Of the scattered reasons offered by James Polk to justify the Mexican War, Lincoln observed: “First he takes up one, and in attempting to argue us into it, he argues himself out of it; then seizes another, and goes through the same process; and then, confused at being able to think of nothing new, he snatches up the old one again . . . . His mind, tasked beyond its power, is running hither and thither, like some tortured creature.” A dissenter from the Mexican War, Lincoln thought the United States should be exemplary in its practice of freedom: we should epitomize a political ideal rather than impose our practices on others. He agreed with John Quincy Adams, a president who was later to join Lincoln’s own Whig Party, that America “goes not abroad, in search of monsters to destroy. She is the well-wisher to the freedom and independence of all. She is the champion and vindicator only of her own.” Adams’s warning suggests a truth he did not live to see confirmed. Eagerness for foreign entanglements always stands in inverse proportion to a regard for liberty at home.

Lincoln noticed in the early 1850s that arguments for slavery had grown bolder. A new species of religious apologetics had arisen, and he called it “pro-slavery theology.” There was likewise a new shamelessness in avowing the opinion that the Declaration of Independence had set the standard of equality too high. When John Pettit, a Democrat from Indiana, remarked on the floor of the Senate that the maxim “all men are created equal” was “a self-evident lie,” nobody challenged the imputation. To Lincoln, this silence was scandalous. The coarsening of political speech was bound to produce, even as it was a product of, a new and reckless brutality of conduct. Had Pettit uttered those words in Independence Hall in 1776, he would have been thrown into the street.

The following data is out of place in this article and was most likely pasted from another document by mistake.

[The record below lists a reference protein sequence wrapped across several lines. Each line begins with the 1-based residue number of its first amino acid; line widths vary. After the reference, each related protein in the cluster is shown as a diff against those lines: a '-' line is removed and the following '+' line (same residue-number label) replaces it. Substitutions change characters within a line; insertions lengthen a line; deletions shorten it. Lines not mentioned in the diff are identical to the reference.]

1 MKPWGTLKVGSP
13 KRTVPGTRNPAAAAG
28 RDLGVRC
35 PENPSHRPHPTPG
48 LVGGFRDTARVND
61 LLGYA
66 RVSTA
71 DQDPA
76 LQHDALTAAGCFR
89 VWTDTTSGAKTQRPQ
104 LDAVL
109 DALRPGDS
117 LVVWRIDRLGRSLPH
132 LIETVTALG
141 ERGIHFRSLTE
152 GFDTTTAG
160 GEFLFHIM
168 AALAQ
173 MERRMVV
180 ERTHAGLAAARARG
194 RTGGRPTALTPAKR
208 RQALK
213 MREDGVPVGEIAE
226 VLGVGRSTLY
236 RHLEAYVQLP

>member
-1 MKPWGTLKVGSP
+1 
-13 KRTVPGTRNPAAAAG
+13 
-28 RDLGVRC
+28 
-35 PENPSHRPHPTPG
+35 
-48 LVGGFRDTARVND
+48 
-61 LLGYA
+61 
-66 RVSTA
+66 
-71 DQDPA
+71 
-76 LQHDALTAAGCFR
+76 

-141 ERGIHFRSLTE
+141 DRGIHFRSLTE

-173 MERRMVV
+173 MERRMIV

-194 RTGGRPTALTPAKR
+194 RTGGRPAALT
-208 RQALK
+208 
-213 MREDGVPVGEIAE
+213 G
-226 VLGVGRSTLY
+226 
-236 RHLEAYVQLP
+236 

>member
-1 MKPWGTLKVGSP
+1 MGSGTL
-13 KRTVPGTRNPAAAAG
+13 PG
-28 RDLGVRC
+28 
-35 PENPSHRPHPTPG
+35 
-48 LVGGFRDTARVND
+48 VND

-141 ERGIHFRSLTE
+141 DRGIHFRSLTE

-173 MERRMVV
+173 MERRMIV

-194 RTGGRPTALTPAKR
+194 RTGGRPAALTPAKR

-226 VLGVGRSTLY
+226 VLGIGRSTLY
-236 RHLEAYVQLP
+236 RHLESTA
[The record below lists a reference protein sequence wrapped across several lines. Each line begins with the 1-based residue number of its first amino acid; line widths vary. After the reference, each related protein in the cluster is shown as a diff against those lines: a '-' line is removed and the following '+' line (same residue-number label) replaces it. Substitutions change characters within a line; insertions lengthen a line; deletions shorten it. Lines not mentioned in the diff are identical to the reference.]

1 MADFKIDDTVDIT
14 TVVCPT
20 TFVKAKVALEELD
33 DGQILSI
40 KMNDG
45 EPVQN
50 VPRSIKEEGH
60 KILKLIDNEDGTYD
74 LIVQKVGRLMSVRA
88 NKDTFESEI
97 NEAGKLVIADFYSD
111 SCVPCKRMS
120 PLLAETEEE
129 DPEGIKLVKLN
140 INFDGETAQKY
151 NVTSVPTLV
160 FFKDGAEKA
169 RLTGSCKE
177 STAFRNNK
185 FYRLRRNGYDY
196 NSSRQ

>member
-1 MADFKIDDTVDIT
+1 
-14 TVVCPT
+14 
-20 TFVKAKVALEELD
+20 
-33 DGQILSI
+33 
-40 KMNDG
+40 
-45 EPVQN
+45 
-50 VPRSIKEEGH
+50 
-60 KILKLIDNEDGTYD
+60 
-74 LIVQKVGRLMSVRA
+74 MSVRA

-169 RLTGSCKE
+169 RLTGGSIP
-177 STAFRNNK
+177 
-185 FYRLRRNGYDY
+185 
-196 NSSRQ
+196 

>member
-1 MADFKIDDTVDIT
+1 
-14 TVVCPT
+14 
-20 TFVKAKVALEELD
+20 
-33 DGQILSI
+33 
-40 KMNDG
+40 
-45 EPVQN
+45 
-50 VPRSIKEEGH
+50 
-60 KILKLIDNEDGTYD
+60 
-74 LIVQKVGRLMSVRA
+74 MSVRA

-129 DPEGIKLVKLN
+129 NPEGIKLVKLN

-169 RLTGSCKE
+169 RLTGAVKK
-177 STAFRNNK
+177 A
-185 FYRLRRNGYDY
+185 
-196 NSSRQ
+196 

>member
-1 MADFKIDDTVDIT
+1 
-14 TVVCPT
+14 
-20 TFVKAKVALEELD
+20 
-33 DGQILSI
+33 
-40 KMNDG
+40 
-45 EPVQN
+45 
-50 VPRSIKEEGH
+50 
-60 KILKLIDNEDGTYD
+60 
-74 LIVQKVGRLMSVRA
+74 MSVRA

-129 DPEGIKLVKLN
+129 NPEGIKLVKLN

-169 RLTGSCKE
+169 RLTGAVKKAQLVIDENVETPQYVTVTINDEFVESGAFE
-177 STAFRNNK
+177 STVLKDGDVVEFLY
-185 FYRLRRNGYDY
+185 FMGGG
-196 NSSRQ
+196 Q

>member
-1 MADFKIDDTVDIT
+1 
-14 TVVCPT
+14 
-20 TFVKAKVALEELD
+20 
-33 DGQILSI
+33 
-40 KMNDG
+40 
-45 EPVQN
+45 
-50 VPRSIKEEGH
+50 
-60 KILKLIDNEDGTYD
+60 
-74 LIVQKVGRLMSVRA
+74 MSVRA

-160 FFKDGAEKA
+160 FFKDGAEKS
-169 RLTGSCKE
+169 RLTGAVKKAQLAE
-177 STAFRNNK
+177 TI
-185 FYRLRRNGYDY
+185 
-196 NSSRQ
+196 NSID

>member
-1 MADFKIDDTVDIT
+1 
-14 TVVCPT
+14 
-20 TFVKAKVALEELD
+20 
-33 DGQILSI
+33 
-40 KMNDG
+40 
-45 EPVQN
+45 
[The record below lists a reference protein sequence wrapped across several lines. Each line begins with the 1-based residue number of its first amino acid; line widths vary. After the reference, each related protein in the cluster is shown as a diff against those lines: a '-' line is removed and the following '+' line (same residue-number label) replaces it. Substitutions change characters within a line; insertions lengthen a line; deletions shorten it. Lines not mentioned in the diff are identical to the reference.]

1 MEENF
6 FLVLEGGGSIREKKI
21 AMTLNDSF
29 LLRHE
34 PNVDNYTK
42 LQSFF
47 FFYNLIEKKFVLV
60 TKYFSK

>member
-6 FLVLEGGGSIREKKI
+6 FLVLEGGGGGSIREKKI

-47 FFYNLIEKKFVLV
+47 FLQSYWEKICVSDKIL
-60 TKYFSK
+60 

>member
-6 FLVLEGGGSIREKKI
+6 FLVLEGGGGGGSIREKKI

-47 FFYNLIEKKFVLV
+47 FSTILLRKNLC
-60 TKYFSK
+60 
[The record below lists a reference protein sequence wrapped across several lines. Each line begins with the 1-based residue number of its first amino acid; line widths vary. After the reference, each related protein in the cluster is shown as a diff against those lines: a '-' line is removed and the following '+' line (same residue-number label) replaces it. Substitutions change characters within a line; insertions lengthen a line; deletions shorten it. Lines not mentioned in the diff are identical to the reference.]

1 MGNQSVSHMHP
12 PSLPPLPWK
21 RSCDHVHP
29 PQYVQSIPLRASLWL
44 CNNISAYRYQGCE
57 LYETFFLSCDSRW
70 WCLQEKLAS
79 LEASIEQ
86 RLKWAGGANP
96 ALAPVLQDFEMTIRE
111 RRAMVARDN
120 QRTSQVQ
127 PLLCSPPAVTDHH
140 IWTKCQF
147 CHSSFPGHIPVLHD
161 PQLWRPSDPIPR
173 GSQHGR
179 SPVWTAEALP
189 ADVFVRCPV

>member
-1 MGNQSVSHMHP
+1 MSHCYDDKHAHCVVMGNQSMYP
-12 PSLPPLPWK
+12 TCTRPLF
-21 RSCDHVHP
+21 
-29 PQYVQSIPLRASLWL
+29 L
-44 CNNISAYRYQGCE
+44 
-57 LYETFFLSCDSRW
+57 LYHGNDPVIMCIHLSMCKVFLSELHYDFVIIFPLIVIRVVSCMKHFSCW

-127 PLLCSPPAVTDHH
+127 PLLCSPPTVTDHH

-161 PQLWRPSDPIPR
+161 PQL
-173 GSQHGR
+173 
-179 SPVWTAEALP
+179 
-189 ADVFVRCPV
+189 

One need not search far to discover a resonance with the present crisis. We have heard a president boast almost casually of his unprecedented power to legalize the assassination of persons abroad. “Put it this way,” he said of the targets of secret killings he authorized: “They are no longer a problem.” Had any earlier president boasted of such acts, the insolence would not have gone unrebuked. But today we lack a public figure willing to take up the burden Lincoln took up in the 1850s: to record, respond, reiterate, and sear the offenses into the public mind.

From 1850 to 1857, the national morale regarding slavery passed from compromise to retrogression. The first great step backward was the repeal of the Missouri Compromise included in the Kansas - Nebraska Act – an action that effectively permitted slavery in new territories north of the Missouri line. The Dred Scott decision took the next step. The Court gave legal sanction to the bringing of slaves to the territories when it argued that slaveholders had rights under the Constitution whereas Negroes did not.

Compare the disastrous slide of 2001–2006. Once again, we find ourselves making arguments we would never have made before. Our version of pro-slavery theology is pro-torture sophistry. We deplore the atrocities at Guantánamo and Abu Ghraib, yet we refuse to acknowledge that they were a result of directives by officials of our government, which approved forbidden methods of humiliation and deliberate cruelty. As in the 1850s, the change has been accomplished by degrees, through encroachment on an old policy. This has required considerable rhetorical and legal sleight-of-hand. Formerly discountenanced methods therefore were not inculcated as doctrine all at once. Rather, the Bush administration introduced them as emergency measures – backed by Justice Department memorandums that redefined the war in Iraq so as to exclude the United States from the Geneva Conventions, and by memorandums that narrowed the definition of torture so as to permit all abuse that did not openly intend maiming or killing.